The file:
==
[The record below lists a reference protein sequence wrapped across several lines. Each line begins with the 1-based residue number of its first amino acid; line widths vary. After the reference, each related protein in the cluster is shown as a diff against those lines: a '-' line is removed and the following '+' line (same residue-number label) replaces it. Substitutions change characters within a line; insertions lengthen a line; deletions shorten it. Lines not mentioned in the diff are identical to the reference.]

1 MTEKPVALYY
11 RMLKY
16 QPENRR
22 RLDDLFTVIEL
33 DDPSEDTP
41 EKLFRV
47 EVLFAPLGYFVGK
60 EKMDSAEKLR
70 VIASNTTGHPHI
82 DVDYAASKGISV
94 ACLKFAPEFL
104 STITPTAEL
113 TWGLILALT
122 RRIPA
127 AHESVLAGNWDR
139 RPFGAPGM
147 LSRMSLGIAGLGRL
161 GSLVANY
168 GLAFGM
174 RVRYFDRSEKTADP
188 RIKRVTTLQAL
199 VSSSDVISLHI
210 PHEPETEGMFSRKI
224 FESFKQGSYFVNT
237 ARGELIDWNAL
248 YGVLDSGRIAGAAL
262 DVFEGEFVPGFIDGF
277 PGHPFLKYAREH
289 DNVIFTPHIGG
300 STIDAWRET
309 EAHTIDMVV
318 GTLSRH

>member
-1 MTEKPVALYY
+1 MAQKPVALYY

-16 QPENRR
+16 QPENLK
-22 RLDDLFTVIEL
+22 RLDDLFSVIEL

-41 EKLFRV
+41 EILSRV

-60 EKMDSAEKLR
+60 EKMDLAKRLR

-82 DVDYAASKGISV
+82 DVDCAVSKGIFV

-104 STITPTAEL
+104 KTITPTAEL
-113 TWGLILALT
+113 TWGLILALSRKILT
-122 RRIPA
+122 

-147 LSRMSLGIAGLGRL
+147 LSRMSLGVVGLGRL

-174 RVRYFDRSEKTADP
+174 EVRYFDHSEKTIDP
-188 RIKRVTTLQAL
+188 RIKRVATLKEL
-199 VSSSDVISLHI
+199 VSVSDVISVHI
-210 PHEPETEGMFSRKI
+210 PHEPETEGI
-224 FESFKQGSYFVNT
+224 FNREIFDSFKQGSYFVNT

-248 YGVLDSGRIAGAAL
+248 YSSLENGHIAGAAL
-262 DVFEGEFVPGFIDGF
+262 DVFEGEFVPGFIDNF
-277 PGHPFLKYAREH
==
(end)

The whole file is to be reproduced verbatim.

[The record below lists a reference protein sequence wrapped across several lines. Each line begins with the 1-based residue number of its first amino acid; line widths vary. After the reference, each related protein in the cluster is shown as a diff against those lines: a '-' line is removed and the following '+' line (same residue-number label) replaces it. Substitutions change characters within a line; insertions lengthen a line; deletions shorten it. Lines not mentioned in the diff are identical to the reference.]

1 MTEKPVALYY
11 RMLKY
16 QPENRR
22 RLDDLFTVIEL
33 DDPSEDTP
41 EKLFRV
47 EVLFAPLGYFVGK
60 EKMDSAEKLR
70 VIASNTTGHPHI
82 DVDYAASKGISV
94 ACLKFAPEFL
104 STITPTAEL
113 TWGLILALT
122 RRIPA
127 AHESVLAGNWDR
139 RPFGAPGM
147 LSRMSLGIAGLGRL
161 GSLVANY
168 GLAFGM
174 RVRYFDRSEKTADP
188 RIKRVTTLQAL
199 VSSSDVISLHI
210 PHEPETEGMFSRKI
224 FESFKQGSYFVNT
237 ARGELIDWNAL
248 YGVLDSGRIAGAAL
262 DVFEGEFVPGFIDGF
277 PGHPFLKYAREH
289 DNVIFTPHIGG
300 STIDAWRET
309 EAHTIDMVV
318 GTLSRH

>member
-1 MTEKPVALYY
+1 MAQKPVALYY

-16 QPENRR
+16 QPENLK
-22 RLDDLFTVIEL
+22 RLDDLFSVIEL

-41 EKLFRV
+41 EILSRV

-60 EKMDSAEKLR
+60 EKMDLAKRLR

-82 DVDYAASKGISV
+82 DVDCAVSKGIFV

-104 STITPTAEL
+104 KTITPTAEL
-113 TWGLILALT
+113 TWGLILALSRKILT
-122 RRIPA
+122 

-147 LSRMSLGIAGLGRL
+147 LSRMSLGVVGLGRL

-174 RVRYFDRSEKTADP
+174 EVRYFDHSEKTIDP
-188 RIKRVTTLQAL
+188 RIKRVATLKEL
-199 VSSSDVISLHI
+199 VSVSDVISVHI
-210 PHEPETEGMFSRKI
+210 PHEPETEGI
-224 FESFKQGSYFVNT
+224 FNREIFDSFKQGSYFVNT

-248 YGVLDSGRIAGAAL
+248 YSSLENGHIAGAAL
-262 DVFEGEFVPGFIDGF
+262 DVFEGEFVPGFIDNF
-277 PGHPFLKYAREH